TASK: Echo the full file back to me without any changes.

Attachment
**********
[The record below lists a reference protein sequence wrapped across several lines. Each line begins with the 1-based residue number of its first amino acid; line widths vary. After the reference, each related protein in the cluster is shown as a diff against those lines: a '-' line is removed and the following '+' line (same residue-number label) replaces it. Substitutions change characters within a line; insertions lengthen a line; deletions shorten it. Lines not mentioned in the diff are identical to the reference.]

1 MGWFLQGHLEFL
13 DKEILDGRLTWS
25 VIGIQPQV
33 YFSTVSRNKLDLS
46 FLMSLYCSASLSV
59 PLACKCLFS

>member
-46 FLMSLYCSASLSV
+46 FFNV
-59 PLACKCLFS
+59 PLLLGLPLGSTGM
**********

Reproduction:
[The record below lists a reference protein sequence wrapped across several lines. Each line begins with the 1-based residue number of its first amino acid; line widths vary. After the reference, each related protein in the cluster is shown as a diff against those lines: a '-' line is removed and the following '+' line (same residue-number label) replaces it. Substitutions change characters within a line; insertions lengthen a line; deletions shorten it. Lines not mentioned in the diff are identical to the reference.]

1 MGWFLQGHLEFL
13 DKEILDGRLTWS
25 VIGIQPQV
33 YFSTVSRNKLDLS
46 FLMSLYCSASLSV
59 PLACKCLFS

>member
-46 FLMSLYCSASLSV
+46 FFNV
-59 PLACKCLFS
+59 PLLLGLPLGSTGM